Digital source capability
As well as being a standalone player, one of the benefits of any DAP is its ability to store your music and plug-into a range of other systems, as a link in their ‘chain’. The Plenue R2 is able to do this in three ways.
Firstly, and most usefully in my set-up – the Plenue R2’s 3.5mm headphone-out doubles as a digital optical-out. I can’t tell you how hugely useful this is for me, and it’s a big selling-feature in my opinion. I was able to connect the R2 directly to the DAC in my two-channel set-up, to the integrated DAC/amp in my desktop set-up, and even to my Chord Mojo in a mini ‘stack’ arrangement for bit-perfect hand-off of digital files.
The R2 can also work as a USB-DAC, allowing it to lend its pair of Cirrus Logic DACs to process files from another source, and pass along to another amplifier down-stream. One feature I would have liked to see is the ability to operate the R2 as a digital source via USB, rather than a ‘static’ DAC in-between other components.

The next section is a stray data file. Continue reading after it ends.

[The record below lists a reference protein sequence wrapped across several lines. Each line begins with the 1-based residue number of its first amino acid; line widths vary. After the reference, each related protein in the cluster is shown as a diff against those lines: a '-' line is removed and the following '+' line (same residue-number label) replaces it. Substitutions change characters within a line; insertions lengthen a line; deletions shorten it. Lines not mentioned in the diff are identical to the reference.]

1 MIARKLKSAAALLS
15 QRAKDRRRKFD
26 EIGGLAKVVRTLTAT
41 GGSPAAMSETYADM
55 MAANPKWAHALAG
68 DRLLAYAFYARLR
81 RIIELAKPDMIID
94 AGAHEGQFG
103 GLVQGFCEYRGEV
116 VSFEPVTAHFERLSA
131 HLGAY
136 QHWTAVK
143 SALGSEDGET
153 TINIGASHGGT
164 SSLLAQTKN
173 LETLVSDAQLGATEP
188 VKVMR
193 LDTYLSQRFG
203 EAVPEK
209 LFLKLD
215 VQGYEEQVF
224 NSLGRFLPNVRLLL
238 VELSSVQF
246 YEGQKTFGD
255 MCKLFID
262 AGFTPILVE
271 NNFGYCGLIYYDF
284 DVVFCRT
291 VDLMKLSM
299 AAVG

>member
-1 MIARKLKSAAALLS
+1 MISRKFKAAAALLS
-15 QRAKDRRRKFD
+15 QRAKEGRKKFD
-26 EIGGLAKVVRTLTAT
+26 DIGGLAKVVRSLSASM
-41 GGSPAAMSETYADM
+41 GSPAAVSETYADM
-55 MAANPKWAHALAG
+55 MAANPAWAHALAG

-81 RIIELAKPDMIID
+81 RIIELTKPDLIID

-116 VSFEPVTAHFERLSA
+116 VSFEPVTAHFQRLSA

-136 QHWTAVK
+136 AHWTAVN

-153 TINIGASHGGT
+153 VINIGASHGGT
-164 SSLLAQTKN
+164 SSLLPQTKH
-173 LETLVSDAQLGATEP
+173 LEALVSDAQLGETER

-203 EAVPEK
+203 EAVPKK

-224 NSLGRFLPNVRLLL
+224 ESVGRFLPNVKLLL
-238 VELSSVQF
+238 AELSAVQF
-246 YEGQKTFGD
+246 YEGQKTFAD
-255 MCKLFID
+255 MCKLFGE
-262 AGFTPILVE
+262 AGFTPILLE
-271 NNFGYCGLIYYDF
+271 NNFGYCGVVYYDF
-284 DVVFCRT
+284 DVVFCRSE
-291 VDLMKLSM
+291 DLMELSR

Lastly, the Bluetooth transmitter capability of the R2 means that you can transmit your stored on-board files to a nearby playback device, such as Bluetooth headphones, or a Bluetooth receiver such as an integrated amplifier. The Plenue R2 also offers users to ‘pair’ with your smartphone to allow you to receive notifications for incoming calls – let’s just say I wasn’t really interested in testing-out this feature, given that the reason I was choosing to use a DAP was to not get interrupted by my phone. I found pairing and playback to work fairly easily with both my NAD D 3020 amplifier and headphones including the Audeze Mobius. The connection seems fairly stable and able to reach all the rooms in my apartment without drop-out. The R2’s Bluetooth capability is more of a ‘nice to have’ feature than a genuine flagship feature – it would be nice to have seen higher-res codecs such as Sony’s LDAC or aptX HD supported; and also the ability to work as a Bluetooth receiver. Because the Plenue R2 has neither wifi nor the ability to accept music from and external Bluetooth source, you’re only going to be able to use local files. I hope you like your music collection…